Bringing Wine into Main

Scott Ritchie scott at
Mon Dec 15 10:22:58 GMT 2008

Hash: SHA1

After some discussion with a few core devs at UDS, I feel it is time to
formally propose that Wine be moved into main.  Popcon says 10% of our
users have Wine installed already, and this is only the case today: we
don't even count Wubi installs, and some fraction of the 2 billion
Windows users would switch if we made Wine easier.

Wine is popular because it's valuable to users; when Dell announced a
line of Ubuntu-powered machines, the fact that they didn't include Wine
made a few news headlines.  Wine wasn't ready at the time, however it is
rapidly improving.  The question of how to include Wine is a pragmatic
one, especially if Canonical eventually offers support.

Obviously, no one could support every Windows application in existence;
indeed, with closed source applications we wouldn't even want to.  This
makes Windows applications similar to proprietary drivers in Ubuntu: we
make it easy for users who need them, but users who need complete
support must look elsewhere.

A good model to follow is the one used for desktop effects in Feisty.
We presented them to the user as a sort of technology demo, disabled by
default, but available to those who wanted to try it.  The warnings were
clear, and users weren't given grand expectations.  Once enough bugs
were worked out in later releases, desktop effects became an integral
part of the distribution.

There are other benefits to being the first distro to feature Wine in a
prominent way (Corel doesn't count).  Most Windows applications actually
function now, and virtually all will at least install.  There are some
important exceptions, but even a small amount of Windows compatibility
is an excellent feature for Ubuntu. As Jono said at the beginning of
UDS: we can do what others do, or we can win.

Moving Wine into Main (or whatever becomes of main with the archive
reorganization) will require a fair amount of work.  Most of Wine's
dependencies are already in main, but on amd64 Wine still requires
ia32-libs for about 15 packages that don't have separate lib32 versions.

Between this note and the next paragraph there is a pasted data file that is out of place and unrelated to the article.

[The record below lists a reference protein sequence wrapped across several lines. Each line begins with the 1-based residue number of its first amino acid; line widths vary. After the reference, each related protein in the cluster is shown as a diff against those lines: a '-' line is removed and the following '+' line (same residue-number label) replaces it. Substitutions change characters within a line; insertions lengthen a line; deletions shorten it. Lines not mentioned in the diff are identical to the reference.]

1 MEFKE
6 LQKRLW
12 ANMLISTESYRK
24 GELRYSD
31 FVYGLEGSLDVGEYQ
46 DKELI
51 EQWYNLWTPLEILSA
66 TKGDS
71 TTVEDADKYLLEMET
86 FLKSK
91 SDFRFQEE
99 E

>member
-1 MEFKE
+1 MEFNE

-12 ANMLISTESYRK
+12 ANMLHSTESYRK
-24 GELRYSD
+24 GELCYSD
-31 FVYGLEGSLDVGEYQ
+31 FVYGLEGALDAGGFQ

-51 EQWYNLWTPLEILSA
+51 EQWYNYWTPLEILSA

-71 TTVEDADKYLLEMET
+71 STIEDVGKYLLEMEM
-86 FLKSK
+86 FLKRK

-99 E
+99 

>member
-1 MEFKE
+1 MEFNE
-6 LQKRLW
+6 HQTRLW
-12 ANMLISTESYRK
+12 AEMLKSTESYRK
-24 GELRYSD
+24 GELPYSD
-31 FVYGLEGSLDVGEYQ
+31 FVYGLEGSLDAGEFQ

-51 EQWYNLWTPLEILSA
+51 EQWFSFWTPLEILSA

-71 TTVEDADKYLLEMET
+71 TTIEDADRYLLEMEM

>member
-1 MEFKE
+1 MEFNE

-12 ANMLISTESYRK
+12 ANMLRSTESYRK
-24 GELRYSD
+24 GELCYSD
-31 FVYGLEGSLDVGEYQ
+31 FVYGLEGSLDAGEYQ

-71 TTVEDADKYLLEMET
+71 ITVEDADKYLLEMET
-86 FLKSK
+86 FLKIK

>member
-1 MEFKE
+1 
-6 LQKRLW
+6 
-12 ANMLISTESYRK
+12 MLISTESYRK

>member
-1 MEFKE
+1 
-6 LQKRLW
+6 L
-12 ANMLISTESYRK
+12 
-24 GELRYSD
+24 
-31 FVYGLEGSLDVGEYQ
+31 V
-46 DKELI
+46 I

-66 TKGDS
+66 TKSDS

I'd like to work on Wine in Ubuntu full time, however as a first step to
keep me busy I could easily spend a few months modifying these packages
to work properly in 32 bit mode on amd64.  This is work that will have
to be done eventually anyway, as 32 bit Windows applications are going
to be around for a long time.  The other option, shoving Wine into a
32-bit chroot, will be obsolete within a year or so as Wine adds support
for 64 bit applications.

Once the ground work is done there are a lot of UI elements to Wine that
will need to be written and incorporated upstream.  Chief among these is
our program for handling double-clicking on an executable when Wine
itself isn't installed, which I myself will create.  Wine upstream
meanwhile has agreed to implement other backend changes needed for
further UI enhancements that will need to be written, such as being able
to change the windows version emulated by right clicking a program and
selecting properties.

A partial list of the major Gnome-Wine integration tasks I'd work on is
on my wiki page: - KDE versions are
also a possibility as well, although community help for them will be needed.

There's also great potential to build upon Wine as a platform for
porting applications.  In theory, there's nothing stopping us from using
Wine as a means of creating a package out of an arbitrary piece of
formerly Windows-only software; Google has already done this in-house
for Picassa, however we could take it one step further and package
everything from the open source eMule to commercial tax software.  With
proper packages, these programs would be easier to install and use on
Ubuntu than in Windows itself.

There are many other small issues to worry about as Wine becomes a more
fully integrated part of the system, however I wanted to bring the idea
forward now to get some feedback and explain what I'd like to work on
for Jaunty and beyond.

Scott Ritchie
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